Hours before his death, Kobe Bryant completed one last act of kindness. The NBA star asked that Alexis Altobelli, the teen daughter and sister of three fellow crash victims, get the internship of her dreams.
One of Kobe Bryant‘s last selfless acts before his death was helping the daughter of his fellow crash victims achieve her dreams. LA Lakers general manager Rob Pelinka revealed at Kobe’s memorial that the NBA great had texted him from the helicopter the morning of the fatal crash asking for a favor — could he help 16-year-old Alexis Altobelli get an internship in the baseball world? He wanted Rob, a former sports agent himself, to ask famed baseball agent Scott Boras to take Alexis under his wing; he would serve as a character reference for the talented teen.
Alexis lost her parents, Orange Coast College baseball coach John Altobelli and Keri Altobelli, and her sister, Alyssa Altobelli, in the January 25 helicopter accident that killed Kobe and Gianna Bryant, as well as four others. Scott is honoring Kobe’s last wish, Rob told mourners at his Staples Center memorial, by creating an internship for Alexis at his agency. She’ll “be able to rotate through the company’s various departments, including marketing, baseball operations, sports science and office administration,” according to the Los Angeles Times. Boras, arguably the best-known agent in baseball, had already invited the Altobelli family to tour his Boras Corp. office.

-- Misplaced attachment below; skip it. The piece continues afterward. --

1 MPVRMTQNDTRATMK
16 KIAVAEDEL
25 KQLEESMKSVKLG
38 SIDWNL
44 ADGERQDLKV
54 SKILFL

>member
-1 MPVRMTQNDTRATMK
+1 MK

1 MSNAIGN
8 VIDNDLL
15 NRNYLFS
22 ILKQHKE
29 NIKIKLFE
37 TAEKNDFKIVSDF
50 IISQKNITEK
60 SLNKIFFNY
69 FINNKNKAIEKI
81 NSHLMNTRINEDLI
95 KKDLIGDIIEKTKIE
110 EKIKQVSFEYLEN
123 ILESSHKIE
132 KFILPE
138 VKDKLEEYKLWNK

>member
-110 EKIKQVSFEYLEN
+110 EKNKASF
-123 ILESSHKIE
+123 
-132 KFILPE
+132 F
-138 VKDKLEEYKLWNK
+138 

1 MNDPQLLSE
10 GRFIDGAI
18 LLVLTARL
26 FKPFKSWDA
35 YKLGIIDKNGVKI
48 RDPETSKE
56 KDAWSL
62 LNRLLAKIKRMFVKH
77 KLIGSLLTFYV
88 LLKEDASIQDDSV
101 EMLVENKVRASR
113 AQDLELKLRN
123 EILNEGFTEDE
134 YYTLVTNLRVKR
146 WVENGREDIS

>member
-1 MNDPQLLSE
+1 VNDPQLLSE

A passion for baseball runs hard in the Altobelli family, widely considered the “the First Family” of Orange County College baseball, according to the Orange County Register. Alexis’ father coached baseball at the college, located in Costa Mesa, California, for 27 years. Her older brother, J.J. Altobelli, is a scout for the Boston Red Sox. The late Altobellis were honored with a memorial of their own at Angels Stadium in Anaheim, California, where J.J. gave a passionate eulogy. “The amount of love and support we have received these last few weeks has been truly amazing. Each text, call, donation, or act of kindness has not gone unnoticed,” he said, fighting through tears. “The legacy they left will continue to live on through all of us. But, for tonight, let’s all live by my dad’s favorite motto: you drinkin’ or thinkin’?”